Cayla Harris: Ending Up at Home

Cayla Harris’s work is about finding home.

Not home as a place on the map or in the memory, but home as a kind of pyschic destination. “I think an object’s ending point is its home,” she says. “In the work I’ve done, I’ve focused on how home is more of an idea, more of a notion than a specific place. And taking all these things that we cherish and moving them from point A to point B to point C or wherever we end up—I think that’s obviously where your home is.”

Currently Cayla’s home is Root Division, the non-profit gallery and artist’s collective in San Francisco. She moved the things she cherishes there—paints, brushes, canvas—roughly ten months ago and will teach after school art classes at local elementary schools. For 13 years Root Division has provided Bay Area artists a gathering place—to meet, to teach, to make art and to show it.

“I was looking for something more community oriented,” Cayla says, “something I could be more involved with.” A professor friend suggested Root Division, and Cayla applied for one of the subsidized studio spaces the organization offers to artists in return for service. While the semi-industrial space was not exactly her rustic ideal—“I grew up in the foothills, in a mountainous town. I like that down home kind of feel”—Cayla moved into her small space all the things that have come to define home for her: not just art materials, but Russian nesting dolls passed down from her Grandmother, models for the subjects she paints, pictures of plumbing, pictures of fire hydrants…

Fire hydrants? Cayla laughs. What began as simple curiosity about the different kinds of hydrants to be found within a mile of her home became an exercise in urban portraiture—every hydrant, she found, presented a unique face to the neighborhood—uniquely shaped, uniquely painted. “Not only was I looking at the physicalities of each piece, by the end of my study each one had its own personality… A few times I stopped traffic like a maniac to get out of my car to study and photograph a hydrant.”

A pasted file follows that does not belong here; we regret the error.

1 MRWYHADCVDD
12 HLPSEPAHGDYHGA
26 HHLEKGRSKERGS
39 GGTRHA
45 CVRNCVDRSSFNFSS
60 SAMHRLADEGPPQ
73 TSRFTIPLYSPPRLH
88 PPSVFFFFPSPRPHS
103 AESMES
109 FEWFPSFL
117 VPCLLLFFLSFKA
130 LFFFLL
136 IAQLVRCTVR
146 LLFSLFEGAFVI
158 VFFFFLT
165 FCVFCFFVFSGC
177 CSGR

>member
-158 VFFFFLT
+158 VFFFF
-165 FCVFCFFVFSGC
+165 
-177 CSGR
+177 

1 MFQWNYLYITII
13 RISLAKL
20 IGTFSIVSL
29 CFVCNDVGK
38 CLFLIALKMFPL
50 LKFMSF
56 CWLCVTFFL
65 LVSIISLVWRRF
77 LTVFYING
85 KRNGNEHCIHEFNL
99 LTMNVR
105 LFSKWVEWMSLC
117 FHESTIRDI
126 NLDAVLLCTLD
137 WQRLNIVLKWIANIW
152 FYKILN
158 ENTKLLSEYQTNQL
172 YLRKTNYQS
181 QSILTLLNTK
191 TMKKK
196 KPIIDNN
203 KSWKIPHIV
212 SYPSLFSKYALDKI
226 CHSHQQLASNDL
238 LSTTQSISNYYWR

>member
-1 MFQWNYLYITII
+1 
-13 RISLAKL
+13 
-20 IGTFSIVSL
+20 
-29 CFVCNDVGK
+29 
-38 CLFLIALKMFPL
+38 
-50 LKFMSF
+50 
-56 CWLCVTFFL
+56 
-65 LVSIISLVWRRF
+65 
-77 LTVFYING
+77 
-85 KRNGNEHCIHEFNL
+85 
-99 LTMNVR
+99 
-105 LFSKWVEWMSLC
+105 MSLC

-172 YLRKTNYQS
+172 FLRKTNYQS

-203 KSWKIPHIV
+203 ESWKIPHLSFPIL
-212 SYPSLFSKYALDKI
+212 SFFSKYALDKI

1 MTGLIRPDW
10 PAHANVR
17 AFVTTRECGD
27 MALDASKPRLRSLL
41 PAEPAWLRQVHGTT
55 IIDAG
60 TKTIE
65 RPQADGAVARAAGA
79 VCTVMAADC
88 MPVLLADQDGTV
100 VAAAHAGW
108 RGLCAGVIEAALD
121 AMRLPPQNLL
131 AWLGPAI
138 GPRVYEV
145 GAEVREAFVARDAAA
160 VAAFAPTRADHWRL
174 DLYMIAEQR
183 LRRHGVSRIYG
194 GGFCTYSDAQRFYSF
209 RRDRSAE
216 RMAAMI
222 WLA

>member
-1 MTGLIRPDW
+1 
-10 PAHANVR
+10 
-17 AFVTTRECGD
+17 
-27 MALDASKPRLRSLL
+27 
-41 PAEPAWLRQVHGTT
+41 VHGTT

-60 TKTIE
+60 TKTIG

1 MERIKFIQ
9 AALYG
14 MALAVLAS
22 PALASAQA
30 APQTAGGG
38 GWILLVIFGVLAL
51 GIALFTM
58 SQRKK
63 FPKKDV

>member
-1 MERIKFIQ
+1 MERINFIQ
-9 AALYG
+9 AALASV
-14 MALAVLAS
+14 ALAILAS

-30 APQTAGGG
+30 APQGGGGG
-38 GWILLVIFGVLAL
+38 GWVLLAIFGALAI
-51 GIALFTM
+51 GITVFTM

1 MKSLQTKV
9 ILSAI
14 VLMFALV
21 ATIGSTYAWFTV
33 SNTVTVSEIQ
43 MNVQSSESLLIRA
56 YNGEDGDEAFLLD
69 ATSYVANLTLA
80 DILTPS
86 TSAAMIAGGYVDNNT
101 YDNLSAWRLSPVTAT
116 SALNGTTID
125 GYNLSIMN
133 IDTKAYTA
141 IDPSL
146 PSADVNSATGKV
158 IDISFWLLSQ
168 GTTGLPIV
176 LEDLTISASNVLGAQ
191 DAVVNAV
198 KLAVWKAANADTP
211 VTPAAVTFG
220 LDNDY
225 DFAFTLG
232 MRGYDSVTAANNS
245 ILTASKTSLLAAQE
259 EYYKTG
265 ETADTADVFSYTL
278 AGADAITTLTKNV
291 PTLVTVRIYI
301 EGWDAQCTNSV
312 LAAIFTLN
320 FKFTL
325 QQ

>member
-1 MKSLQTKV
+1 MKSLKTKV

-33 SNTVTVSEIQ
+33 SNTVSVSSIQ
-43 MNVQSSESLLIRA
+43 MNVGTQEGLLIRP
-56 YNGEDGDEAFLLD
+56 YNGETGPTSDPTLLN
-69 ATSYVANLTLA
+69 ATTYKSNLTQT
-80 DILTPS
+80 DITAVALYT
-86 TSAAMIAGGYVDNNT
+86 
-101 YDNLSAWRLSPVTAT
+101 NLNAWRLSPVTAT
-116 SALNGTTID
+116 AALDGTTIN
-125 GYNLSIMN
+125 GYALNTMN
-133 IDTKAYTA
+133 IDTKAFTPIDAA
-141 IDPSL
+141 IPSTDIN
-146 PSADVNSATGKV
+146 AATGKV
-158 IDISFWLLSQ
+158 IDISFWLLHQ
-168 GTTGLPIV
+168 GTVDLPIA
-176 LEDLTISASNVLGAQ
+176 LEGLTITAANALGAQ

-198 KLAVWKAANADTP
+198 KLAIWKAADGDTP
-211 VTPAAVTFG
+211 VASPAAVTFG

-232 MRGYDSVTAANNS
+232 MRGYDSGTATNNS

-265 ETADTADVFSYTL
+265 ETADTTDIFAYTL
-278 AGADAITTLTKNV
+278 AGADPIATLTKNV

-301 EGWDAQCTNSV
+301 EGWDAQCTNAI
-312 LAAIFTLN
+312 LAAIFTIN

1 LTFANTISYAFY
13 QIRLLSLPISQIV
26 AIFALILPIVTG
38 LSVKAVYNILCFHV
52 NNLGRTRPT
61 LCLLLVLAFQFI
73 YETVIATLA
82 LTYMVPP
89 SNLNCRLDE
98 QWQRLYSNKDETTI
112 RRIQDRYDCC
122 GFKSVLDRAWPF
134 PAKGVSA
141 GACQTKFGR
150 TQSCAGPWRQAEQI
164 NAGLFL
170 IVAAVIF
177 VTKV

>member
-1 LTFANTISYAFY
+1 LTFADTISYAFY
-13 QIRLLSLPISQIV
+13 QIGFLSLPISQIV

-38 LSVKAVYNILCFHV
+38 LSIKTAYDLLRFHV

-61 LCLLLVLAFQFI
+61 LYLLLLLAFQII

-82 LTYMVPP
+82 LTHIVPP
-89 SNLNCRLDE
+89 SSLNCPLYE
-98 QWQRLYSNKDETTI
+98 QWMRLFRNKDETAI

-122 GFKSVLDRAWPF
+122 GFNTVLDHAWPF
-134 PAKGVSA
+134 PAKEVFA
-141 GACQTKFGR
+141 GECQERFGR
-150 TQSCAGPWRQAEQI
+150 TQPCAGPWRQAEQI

If the underlying theme of Cayla’s work is examining what nests we make for ourselves (and what materials we choose to build those nests), her forms and mediums are ever changing. “I’m mostly working with gouache and watercolor,” she says. “I just love the pigment. I started with watercolor and played with it for a while—I really liked how it moved, but I also like acrylic because you get those bright, lush colors. With gouache it’s a happy medium—easy to move, but super bright.”

Having worked for a while on large-scale sculptures with heavy materials, Cayla this year tried her hand at the opposite—exceptionally small images on paper: a tiny lighthouse, a tiny panda, a tiny fruit tart; okay, a tiny fire hydrant—all rendered realistically, but none much bigger than a fingernail. “I think it’s the detail and the concentration,” she says of why going small feels liberating. “The detail is really fun for me. To have to focus that much energy on one tiny dot or one tiny mark—I really enjoy it.”

Where does she go for inspiration in the city? “I normally go out of the city,” she says. “Removing yourself and coming back—it’s kind of eye opening. I enjoy being outside and being in nature. I did a lot of camping and road trips when I was younger—and still do.” And then this artist who paints portraits of urban fire hydrants adds: “I’m kind of a mountain girl.”

Images courtesy of Cayla Harris

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